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Pediatrics. 2016 Jun;137(6). pii: e20160191. doi: 10.1542/peds.2016-0191. Epub 2016 May 2.

High-Dose Erythropoietin and Hypothermia for Hypoxic-Ischemic Encephalopathy: A Phase II Trial.

Author information

1
Departments of Neurology, Pediatrics, and wuy@ucsf.edu.
2
Departments of Pediatrics and.
3
Departments of Neurology and Neonatology, Children's National Health Systems, Washington, District of Columbia;
4
Radiology, Washington University School of Medicine, St Louis, Missouri;
5
Department of Pediatrics, University of Arkansas for Medical Sciences, Little Rock, Arkansas;
6
Department of Pediatrics, Stanford University School of Medicine, Palo Alto, California;
7
Pediatrics, and.
8
Biostatistics, University of Washington, Seattle, Washington;
9
Section of Developmental and Behavioral Pediatrics, Department of Pediatrics, University of Chicago Medicine, Comer Children's Hospital, Chicago, Illinois; and.
10
Departments of Neurology, Pediatrics, and Epidemiology and Biostatistics, University of California, San Francisco, San Francisco, California;
11
Neonatology, Children's National Health Systems, Washington, District of Columbia;
12
Department of Pediatrics, Kaiser Permanente Santa Clara, Santa Clara, California.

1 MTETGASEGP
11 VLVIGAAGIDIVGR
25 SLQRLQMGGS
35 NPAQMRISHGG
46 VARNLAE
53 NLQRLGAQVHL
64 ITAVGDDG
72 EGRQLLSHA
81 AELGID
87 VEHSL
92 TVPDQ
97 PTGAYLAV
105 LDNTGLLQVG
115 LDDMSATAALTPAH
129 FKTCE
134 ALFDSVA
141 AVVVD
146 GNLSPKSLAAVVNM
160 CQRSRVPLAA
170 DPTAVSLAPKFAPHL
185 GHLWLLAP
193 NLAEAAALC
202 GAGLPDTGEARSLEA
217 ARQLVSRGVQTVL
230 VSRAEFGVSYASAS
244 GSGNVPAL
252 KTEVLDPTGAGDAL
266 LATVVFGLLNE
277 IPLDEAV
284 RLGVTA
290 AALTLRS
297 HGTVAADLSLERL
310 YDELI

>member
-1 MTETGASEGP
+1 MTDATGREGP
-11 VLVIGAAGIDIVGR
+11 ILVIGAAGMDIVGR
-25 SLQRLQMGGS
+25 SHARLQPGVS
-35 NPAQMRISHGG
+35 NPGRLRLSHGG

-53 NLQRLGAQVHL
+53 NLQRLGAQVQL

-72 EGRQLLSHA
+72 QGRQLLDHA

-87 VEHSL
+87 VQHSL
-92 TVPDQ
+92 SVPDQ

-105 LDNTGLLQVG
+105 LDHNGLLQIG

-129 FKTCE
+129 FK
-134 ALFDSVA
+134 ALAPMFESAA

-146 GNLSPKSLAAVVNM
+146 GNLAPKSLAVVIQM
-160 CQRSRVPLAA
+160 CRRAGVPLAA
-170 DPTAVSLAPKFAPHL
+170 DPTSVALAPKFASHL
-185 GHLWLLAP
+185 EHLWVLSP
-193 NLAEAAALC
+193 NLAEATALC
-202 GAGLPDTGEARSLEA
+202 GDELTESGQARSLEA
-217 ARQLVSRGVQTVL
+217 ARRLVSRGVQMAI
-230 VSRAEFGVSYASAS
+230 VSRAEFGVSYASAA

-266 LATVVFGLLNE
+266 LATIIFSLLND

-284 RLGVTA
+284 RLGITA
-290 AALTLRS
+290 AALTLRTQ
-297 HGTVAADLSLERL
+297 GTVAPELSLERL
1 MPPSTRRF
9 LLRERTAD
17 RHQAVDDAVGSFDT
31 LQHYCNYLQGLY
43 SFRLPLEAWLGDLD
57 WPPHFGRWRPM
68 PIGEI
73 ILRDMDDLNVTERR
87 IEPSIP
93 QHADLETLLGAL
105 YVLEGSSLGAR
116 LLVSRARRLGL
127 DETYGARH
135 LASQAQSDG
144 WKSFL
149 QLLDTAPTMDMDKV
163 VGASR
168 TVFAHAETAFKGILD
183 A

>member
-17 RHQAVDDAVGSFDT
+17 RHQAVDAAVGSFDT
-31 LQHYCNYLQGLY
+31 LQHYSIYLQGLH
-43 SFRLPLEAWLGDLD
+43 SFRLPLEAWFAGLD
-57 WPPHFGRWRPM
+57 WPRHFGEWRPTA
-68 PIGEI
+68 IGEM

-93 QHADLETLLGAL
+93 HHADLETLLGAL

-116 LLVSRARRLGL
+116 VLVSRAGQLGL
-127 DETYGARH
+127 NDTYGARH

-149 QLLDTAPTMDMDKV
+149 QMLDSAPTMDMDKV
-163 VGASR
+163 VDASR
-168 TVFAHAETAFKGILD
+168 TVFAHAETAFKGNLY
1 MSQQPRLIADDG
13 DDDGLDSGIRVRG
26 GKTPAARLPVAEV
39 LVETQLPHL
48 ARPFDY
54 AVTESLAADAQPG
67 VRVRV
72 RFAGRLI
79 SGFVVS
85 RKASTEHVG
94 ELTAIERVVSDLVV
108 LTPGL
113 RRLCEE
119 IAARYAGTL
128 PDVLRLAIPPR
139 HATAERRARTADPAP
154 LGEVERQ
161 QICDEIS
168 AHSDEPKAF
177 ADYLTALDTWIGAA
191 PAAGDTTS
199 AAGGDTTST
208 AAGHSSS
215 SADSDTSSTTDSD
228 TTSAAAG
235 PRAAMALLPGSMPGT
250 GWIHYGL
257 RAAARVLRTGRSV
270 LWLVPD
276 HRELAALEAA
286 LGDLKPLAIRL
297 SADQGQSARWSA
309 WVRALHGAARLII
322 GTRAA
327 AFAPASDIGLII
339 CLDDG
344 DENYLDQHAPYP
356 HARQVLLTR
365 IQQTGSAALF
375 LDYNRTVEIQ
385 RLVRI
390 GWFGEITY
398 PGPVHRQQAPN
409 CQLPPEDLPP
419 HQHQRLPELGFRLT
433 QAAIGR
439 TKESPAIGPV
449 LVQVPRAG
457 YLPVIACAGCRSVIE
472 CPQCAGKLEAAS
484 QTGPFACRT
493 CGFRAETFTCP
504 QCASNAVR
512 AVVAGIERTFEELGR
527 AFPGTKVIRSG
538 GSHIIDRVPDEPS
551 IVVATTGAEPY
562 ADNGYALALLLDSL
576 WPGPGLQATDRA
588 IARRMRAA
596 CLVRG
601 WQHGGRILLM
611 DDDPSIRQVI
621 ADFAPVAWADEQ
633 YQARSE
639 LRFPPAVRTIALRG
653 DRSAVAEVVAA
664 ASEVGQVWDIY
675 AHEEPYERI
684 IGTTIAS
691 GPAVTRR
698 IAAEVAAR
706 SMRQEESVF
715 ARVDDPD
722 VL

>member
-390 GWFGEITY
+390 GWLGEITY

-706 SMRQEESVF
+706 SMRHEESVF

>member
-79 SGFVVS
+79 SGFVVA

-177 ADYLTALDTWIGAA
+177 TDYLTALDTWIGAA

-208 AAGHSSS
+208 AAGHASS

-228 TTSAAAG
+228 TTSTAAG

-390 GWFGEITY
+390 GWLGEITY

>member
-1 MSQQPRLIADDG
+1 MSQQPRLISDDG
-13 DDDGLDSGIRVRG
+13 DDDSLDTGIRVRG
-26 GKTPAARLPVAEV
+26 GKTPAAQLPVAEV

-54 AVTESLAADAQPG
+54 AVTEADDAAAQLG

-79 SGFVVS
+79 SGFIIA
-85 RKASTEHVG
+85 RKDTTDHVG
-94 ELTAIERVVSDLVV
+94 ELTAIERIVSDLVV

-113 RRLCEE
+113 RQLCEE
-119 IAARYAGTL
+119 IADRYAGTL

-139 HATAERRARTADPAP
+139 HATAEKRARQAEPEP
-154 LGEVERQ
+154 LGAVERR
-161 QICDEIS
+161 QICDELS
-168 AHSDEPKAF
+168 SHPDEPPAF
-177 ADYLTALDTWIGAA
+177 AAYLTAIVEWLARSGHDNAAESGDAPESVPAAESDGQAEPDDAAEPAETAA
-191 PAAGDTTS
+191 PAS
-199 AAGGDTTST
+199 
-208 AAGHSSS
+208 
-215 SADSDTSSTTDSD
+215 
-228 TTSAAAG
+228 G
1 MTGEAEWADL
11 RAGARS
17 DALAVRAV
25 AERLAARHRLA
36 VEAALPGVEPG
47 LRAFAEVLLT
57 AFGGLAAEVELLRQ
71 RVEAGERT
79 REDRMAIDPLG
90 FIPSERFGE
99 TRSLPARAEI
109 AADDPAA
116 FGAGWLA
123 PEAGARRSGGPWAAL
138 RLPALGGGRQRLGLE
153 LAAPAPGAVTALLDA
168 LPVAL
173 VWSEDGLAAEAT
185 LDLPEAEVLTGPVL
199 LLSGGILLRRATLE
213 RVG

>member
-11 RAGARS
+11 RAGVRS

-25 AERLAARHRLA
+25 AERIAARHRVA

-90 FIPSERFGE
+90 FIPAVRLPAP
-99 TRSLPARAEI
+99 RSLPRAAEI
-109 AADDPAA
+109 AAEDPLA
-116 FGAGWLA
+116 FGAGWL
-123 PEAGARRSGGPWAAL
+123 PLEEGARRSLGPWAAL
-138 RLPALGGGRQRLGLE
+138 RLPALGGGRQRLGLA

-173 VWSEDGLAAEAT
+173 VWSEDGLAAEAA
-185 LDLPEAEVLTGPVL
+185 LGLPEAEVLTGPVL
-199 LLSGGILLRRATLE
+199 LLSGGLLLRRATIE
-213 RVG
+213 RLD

Abstract

OBJECTIVE:

To determine if multiple doses of erythropoietin (Epo) administered with hypothermia improve neuroradiographic and short-term outcomes of newborns with hypoxic-ischemic encephalopathy.

METHODS:

In a phase II double-blinded, placebo-controlled trial, we randomized newborns to receive Epo (1000 U/kg intravenously; n = 24) or placebo (n = 26) at 1, 2, 3, 5, and 7 days of age. All infants had moderate/severe encephalopathy; perinatal depression (10 minute Apgar <5, pH <7.00 or base deficit ≥15, or resuscitation at 10 minutes); and received hypothermia. Primary outcome was neurodevelopment at 12 months assessed by the Alberta Infant Motor Scale and Warner Initial Developmental Evaluation. Two independent observers rated MRI brain injury severity by using an established scoring system.

RESULTS:

The mean age at first study drug was 16.5 hours (SD, 5.9). Neonatal deaths did not significantly differ between Epo and placebo groups (8% vs 19%, P = .42). Brain MRI at mean 5.1 days (SD, 2.3) showed a lower global brain injury score in Epo-treated infants (median, 2 vs 11, P = .01). Moderate/severe brain injury (4% vs 44%, P = .002), subcortical (30% vs 68%, P = .02), and cerebellar injury (0% vs 20%, P = .05) were less frequent in the Epo than placebo group. At mean age 12.7 months (SD, 0.9), motor performance in Epo-treated (n = 21) versus placebo-treated (n = 20) infants were as follows: Alberta Infant Motor Scale (53.2 vs 42.8, P = .03); Warner Initial Developmental Evaluation (28.6 vs 23.8, P = .05).

CONCLUSIONS:

High doses of Epo given with hypothermia for hypoxic-ischemic encephalopathy may result in less MRI brain injury and improved 1-year motor function.

TRIAL REGISTRATION:

ClinicalTrials.gov NCT01913340.

PMID:
27244862
DOI:
10.1542/peds.2016-0191
[Indexed for MEDLINE]
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